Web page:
LONDON (Reuters) - Three former executives of security services group G4S Care and Justice Services (G4SCJ) have been charged with fraud over a multi-year scheme to defraud the Ministry of Justice, the UK Serious Fraud Office said on Tuesday.
Richard Morris, a former managing director, and Mark Preston and James Jardine, who worked at G4SCJ's electronic monitoring business, were each charged with seven offences in connection to false representations made to the MoJ between 2009 and 2012.
Morris, Preston, the former commercial director of the electronic monitoring business, and Jardine, its one-time finance manager, will appear at London's Southwark Crown Court on Oct. 6.
Ross Dixon, a partner at law firm Hickman & Rose who is representing Morris, said his client "refutes these allegations in the strongest possible terms".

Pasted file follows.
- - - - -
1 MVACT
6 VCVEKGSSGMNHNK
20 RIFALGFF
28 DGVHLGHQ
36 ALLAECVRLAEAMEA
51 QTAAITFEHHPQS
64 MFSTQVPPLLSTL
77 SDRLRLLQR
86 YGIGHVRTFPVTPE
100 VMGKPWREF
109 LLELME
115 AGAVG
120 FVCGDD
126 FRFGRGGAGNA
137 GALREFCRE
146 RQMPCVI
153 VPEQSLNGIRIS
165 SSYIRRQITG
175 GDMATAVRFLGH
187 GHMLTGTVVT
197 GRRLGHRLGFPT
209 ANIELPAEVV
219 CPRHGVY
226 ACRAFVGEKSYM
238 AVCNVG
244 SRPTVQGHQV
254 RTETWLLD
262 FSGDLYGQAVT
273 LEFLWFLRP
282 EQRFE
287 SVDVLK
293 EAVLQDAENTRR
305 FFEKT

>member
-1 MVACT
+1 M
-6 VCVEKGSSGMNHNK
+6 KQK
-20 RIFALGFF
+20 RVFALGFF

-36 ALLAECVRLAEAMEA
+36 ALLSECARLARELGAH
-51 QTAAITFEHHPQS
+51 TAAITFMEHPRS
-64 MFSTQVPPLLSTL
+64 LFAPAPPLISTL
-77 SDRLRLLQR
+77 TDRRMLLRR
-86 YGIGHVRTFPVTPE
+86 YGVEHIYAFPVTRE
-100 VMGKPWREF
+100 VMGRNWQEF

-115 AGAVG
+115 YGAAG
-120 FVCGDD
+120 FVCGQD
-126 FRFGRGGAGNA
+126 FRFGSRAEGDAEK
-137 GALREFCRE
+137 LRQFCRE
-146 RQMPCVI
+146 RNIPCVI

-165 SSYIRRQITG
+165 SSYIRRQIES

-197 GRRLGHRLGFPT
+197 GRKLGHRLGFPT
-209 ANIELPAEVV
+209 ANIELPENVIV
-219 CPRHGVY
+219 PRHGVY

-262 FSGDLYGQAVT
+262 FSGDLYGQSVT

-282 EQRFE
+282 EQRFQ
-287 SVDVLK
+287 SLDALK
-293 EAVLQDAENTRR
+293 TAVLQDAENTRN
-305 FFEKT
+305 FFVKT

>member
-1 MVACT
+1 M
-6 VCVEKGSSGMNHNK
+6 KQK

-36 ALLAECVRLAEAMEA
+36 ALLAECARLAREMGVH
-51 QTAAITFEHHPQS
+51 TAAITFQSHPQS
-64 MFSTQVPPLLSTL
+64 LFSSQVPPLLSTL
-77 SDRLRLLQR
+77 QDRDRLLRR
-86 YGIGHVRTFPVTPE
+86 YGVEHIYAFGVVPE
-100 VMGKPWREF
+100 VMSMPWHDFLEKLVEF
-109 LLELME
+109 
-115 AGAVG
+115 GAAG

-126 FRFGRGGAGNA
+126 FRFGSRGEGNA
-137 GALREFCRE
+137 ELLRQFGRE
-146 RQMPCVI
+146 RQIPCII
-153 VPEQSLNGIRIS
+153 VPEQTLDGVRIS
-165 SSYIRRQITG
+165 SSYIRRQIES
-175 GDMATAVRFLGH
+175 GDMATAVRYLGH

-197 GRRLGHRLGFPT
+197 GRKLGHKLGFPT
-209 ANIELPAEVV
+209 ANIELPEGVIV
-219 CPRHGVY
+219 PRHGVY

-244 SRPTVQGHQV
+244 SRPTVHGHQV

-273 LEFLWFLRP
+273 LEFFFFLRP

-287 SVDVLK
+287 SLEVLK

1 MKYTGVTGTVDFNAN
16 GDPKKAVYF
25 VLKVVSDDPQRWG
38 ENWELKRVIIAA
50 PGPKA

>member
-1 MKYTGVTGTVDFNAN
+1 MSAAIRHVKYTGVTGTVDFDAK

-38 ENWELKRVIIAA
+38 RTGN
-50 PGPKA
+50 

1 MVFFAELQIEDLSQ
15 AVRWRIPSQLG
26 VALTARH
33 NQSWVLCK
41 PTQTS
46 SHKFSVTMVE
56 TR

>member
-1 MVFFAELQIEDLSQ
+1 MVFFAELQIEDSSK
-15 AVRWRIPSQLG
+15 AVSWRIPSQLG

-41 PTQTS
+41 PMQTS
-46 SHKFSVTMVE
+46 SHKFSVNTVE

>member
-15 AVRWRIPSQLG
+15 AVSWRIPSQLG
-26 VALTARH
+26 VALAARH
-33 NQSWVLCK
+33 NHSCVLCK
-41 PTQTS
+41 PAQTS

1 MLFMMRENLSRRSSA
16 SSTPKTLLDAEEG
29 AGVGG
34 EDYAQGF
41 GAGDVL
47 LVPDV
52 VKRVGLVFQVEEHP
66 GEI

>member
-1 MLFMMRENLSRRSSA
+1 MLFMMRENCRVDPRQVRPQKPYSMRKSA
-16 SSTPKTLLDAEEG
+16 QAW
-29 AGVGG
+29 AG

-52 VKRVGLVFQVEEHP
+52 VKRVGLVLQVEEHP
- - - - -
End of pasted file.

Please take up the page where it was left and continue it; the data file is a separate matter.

"He will robustly contest the charges and is confident he will be cleared of any wrongdoing," he said.
The charges were announced two months after the SFO struck a deferred prosecution agreement (DPA) with G4SCJ, a wholly-owned subsidiary of G4S Plc <GFS.L>, which offers services spanning prison management to workspace controls and contact tracing.
Under the DPA - which only relates to the potential criminal liability of G4SCJ and does not address whether liability attaches to current or former employees or agents - G4SCJ was fined 38.5 million pounds ($50.2 million) and has to meet compliance obligations and submit to periodic review.
"G4S has settled this matter with the customer via a full commercial settlement and agreed a DPA with the SFO," a spokesperson said. "It is not appropriate for us to comment on the individual cases."
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(Reporting by Kirstin Ridley; Editing by Huw Jones and Jan Harvey)